One look at the recent collapse in 10Y breakeven rates, which have tumbled 24 bps to 2.37% since their May 12 peak despite today's red hot CPI print...
... could convince even the most hard-core bond bears that investors have likely committed to the Fed’s "transitory" inflation narrative, and now subscribe to Powell’s labor market maxim, that a recovery in American jobs is more important than inflation concerns right now (even if other labor market indicators such as job openings hints at much tighter conditions) and that no hikes are coming for a long, long time.
And yet, the evidence of shortages and inflation continues to grow with every passing day, as does the list of reasons to dismiss the problem as purely temporary, although as even BofA economists note in their daily note, "judging from the non-reaction of markets— with 10-year yields dipping back below 1.5% and the stock market near record highs— those arguments are winning the day."
BofA's response was simple: as the bank's chief economist Michelle Meyer said "we don’t buy it", noting that as signs of shortages and inflation continue to arrive, including several warnings this week, "individually the arguments for complacency make sense; collectively they are becoming increasingly unconvincing"; it's also why Meyer continues to believe that "the groundwork for more sustained inflation down the road is building."
She does have a point - after all, just this week, we found that both the small business survey and the “JOLTS” data showed a significant escalation of the shortage problem in May. All of the small business questions around prices, wages and shortages worsened on the month. For example, a net 40% of respondents said they were increasing their prices, marking the highest reading since 1981
Similarly, the JOLTS data lived up to its name, as the job opening rate surged 0.6%, moving further into record territory while a record number of Americans quit their jobs.
But instead of highlighting the inflationary dangers signaled by these indicators, when digging around in the business press, we instead find a growing list of excuses for the shortages and signs of inflation. As you skim through the list below, keep in mind not only the evidence of shortages, but also the fact that average hourly earnings have risen at 7.4% annualized rate in April and May and core CPI inflation is likely even higher. Here, courtesy of Meyer, is the laundry list:
- Labor shortages will vanish in the fall when unemployment benefits drop, childcare becomes more available and fear of getting COVID on the job fades.
- Bottlenecks in goods production are due to idiosyncratic shocks. They will fade as production picks up and as demand shifts from goods to services.
- Bottlenecks in trade will also ease as the impact of past disruptions fades, labor shortages ease and demand for goods stops growing so fast.
- The rise in prices is purely temporary and sector specific. It will go away as supply picks up.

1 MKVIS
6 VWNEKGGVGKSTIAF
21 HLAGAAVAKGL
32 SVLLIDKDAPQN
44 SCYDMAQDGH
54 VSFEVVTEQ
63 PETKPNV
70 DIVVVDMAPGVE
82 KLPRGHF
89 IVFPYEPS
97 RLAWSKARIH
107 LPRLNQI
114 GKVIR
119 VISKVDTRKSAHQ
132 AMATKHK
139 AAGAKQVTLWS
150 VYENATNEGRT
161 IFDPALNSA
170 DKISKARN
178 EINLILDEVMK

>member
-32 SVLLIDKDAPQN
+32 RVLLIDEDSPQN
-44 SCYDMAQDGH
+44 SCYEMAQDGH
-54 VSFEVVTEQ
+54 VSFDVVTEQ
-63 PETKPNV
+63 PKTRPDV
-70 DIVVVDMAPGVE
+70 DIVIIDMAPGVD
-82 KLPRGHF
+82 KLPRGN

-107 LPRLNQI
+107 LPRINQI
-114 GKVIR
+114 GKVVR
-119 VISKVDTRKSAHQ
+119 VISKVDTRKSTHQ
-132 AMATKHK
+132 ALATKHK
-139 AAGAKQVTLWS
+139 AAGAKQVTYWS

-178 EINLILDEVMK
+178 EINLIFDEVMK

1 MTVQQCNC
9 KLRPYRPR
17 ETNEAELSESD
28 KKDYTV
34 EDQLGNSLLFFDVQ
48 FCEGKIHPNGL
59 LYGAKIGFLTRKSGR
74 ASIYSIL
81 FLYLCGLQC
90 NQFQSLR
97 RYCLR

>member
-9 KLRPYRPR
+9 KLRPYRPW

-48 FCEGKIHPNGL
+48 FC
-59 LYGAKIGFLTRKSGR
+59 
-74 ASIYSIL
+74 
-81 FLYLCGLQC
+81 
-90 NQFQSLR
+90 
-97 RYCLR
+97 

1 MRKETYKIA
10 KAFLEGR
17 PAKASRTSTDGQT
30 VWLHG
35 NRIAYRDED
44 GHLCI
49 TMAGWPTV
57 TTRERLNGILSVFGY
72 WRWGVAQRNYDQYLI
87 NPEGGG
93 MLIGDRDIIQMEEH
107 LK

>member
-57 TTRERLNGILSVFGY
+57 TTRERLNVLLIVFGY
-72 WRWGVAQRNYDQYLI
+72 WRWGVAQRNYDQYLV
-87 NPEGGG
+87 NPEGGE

- Any pick-up in price inflation is by definition temporary because there is still an output gap and sustained price pressure requires closing the gap.
- The rise in wages is mainly in low-wage jobs. That is a good thing because it helps close some of the income gap.
- The link between wage and price inflation has weakened in recent years. Again, we should celebrate not bemoan the rise in wages.
- Any increase in wage growth is by definition temporary because the unemployment rate is still too high to generate sustained wage pressure.
- The Michigan measure of inflation expectations has surged, but that is an overreaction to highly visible food and energy price increases and will fade when they fade.
- Historically, inflation expectations only rise after there is a sustained period of high actual inflation. The recent rise must be a fluke.
- Inflation breakevens have only risen modestly and if there was a real inflation problem the bond market would tell us.
- Ignore these rough survey measures of inflation expectations. Surveys of professional economists still see inflation meeting the Fed’s target in the long run.
And then, Meyer points out the coup de grace: "don’t worry about inflation getting too high, the Fed can raise interest rates as much as needed to cool inflation." Sure it can... It can also crash the precious stock market in 15 minutes.
So why is Bank of America worried?
Because, as Meyer correctly notes, there is some truth to all of these arguments, but it is implausible to argue that all of the recent inflation problems are temporary, and most important these “temporary” pressures will probably persist for many months and could become embedded in inflation psychology. This is particularly likely given that monetary and fiscal authorities have demonstrated in word and action that they want a red hot economy and rising inflation in the next few years.
Meyer also disagrees that the Fed can easily put the inflation genie back in the bottle: "we haven’t had sustained high inflation in recent decades, but older history shows that once it gets going it is hard to contain without triggering a recession."
Moreover, the Fed’s current policy strategy makes it even harder, as they are promising to tighten later than normal and only when they are convinced that higher inflation is embedded in the economy.
Meyer's conclusion: while investors fear the day that the Fed signals rate hikes ahead, ironically it would be better for the sustainability of the expansion - not to mention risk assets - if that signal comes a lot earlier than the Fed is currently suggesting, at which point it will be too late...